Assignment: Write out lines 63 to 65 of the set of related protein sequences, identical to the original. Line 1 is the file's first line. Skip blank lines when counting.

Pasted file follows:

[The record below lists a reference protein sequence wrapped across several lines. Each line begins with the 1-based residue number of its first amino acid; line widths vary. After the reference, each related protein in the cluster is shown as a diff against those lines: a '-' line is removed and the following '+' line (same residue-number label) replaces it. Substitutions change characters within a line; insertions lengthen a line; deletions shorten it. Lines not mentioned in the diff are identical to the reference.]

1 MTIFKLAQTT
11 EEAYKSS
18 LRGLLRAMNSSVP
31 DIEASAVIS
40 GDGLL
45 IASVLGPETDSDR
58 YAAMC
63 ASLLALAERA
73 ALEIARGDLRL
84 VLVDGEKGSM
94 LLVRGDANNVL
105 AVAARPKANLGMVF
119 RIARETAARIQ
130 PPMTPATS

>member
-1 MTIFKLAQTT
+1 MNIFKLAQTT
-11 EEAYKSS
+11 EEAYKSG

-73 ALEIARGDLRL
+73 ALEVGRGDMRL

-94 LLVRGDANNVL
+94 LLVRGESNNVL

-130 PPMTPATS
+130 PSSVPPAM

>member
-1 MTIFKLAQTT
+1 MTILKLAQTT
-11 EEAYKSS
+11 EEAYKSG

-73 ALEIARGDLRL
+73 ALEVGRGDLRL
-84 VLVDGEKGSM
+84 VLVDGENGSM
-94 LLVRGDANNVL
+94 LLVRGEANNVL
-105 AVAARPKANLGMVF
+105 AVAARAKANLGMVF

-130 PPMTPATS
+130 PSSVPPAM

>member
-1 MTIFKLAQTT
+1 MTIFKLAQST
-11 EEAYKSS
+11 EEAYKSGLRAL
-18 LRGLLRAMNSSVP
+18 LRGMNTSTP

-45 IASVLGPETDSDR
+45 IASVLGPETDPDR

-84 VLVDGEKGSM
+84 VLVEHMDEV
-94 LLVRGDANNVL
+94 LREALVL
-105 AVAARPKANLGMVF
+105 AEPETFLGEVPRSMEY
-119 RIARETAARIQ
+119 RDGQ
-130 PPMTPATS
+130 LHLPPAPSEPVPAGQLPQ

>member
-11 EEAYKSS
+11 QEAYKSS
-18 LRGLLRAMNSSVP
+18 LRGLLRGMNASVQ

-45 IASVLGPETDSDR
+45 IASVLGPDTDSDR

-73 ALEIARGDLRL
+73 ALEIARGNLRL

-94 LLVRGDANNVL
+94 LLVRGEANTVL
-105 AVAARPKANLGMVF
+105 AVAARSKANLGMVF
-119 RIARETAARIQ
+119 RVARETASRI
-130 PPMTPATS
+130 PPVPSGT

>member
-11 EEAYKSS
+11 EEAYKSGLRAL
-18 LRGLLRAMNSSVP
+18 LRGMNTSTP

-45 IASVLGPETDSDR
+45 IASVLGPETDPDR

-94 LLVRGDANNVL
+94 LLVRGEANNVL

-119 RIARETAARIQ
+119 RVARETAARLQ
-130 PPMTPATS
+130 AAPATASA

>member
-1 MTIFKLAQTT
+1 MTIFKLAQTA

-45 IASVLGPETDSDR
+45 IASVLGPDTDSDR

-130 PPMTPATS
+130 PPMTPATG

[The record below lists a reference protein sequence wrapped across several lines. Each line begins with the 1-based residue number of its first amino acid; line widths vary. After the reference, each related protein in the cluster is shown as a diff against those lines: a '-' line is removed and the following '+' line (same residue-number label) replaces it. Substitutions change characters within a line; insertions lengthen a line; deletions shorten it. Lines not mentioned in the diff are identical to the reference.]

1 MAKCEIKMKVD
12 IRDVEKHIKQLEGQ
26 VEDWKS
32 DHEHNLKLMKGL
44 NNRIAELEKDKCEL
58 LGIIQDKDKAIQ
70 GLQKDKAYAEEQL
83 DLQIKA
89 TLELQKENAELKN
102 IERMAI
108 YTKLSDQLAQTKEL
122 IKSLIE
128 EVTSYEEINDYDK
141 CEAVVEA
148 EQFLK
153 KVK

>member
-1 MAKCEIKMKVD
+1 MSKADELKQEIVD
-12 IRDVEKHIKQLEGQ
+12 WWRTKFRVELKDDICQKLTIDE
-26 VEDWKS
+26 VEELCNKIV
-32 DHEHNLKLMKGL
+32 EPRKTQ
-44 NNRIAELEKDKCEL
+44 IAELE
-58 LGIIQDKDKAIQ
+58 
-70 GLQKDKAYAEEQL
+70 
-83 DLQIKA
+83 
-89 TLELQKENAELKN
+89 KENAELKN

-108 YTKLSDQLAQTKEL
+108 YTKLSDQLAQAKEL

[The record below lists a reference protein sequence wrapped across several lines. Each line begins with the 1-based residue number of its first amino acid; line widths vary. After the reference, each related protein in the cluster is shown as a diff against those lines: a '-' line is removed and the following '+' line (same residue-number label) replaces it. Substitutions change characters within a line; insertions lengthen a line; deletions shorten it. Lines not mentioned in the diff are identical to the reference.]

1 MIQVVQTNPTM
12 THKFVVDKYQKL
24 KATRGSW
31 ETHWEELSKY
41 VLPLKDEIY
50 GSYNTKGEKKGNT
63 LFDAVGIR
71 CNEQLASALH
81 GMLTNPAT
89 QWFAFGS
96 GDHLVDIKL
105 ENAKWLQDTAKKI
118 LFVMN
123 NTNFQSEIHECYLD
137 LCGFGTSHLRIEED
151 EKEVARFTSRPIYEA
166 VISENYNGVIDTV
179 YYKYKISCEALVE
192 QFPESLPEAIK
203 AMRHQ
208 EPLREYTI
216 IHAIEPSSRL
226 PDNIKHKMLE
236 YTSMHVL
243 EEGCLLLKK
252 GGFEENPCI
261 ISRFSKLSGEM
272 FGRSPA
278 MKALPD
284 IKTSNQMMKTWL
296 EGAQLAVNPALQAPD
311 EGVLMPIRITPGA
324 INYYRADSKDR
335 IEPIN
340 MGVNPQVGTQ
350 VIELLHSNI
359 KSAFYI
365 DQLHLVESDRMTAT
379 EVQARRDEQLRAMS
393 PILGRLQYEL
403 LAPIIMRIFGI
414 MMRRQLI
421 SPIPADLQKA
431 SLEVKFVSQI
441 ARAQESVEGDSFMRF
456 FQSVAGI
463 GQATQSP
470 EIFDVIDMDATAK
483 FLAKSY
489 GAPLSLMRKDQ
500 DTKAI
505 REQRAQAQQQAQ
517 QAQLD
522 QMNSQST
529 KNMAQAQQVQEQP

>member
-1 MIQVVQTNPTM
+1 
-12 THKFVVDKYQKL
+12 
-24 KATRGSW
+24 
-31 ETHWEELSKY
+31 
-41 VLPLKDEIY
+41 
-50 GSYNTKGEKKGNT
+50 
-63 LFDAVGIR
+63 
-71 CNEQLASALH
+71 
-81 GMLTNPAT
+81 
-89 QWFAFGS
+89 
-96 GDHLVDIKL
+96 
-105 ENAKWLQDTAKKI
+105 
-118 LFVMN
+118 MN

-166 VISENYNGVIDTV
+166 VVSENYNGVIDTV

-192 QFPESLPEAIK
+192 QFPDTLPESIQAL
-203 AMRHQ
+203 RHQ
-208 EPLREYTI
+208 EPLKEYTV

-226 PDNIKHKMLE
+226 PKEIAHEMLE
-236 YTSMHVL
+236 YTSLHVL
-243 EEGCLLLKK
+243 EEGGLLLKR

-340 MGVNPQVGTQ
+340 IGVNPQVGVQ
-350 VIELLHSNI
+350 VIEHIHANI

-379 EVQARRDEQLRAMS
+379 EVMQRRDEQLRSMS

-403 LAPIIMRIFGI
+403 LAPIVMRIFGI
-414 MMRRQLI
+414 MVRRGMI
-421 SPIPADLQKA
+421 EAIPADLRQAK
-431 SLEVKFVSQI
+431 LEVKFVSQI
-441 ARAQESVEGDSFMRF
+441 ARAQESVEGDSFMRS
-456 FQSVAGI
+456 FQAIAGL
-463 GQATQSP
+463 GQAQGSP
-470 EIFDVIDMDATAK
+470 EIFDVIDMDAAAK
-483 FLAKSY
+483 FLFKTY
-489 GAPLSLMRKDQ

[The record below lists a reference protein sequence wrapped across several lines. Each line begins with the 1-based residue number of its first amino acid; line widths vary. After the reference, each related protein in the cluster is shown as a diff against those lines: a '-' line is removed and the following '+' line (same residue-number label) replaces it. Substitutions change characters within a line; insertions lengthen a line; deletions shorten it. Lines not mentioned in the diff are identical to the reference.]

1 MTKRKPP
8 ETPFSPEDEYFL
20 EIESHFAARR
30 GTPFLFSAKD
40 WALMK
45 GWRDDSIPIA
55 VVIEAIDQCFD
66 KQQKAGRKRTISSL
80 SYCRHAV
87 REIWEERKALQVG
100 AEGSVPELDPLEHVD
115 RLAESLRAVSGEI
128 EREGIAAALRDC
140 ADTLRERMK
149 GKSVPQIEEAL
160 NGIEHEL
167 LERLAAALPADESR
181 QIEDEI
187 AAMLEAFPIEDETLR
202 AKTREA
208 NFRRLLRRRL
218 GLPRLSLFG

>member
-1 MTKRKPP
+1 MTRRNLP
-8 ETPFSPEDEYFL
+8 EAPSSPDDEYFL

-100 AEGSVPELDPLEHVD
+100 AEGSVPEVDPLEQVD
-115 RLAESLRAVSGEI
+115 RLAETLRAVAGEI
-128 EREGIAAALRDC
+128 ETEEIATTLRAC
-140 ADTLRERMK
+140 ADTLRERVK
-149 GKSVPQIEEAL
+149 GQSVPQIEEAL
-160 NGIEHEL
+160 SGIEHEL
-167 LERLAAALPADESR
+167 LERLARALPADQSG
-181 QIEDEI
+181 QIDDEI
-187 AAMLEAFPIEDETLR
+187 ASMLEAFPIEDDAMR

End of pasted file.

+11 QEAYKSS
-18 LRGLLRAMNSSVP
+18 LRGLLRGMNASVQ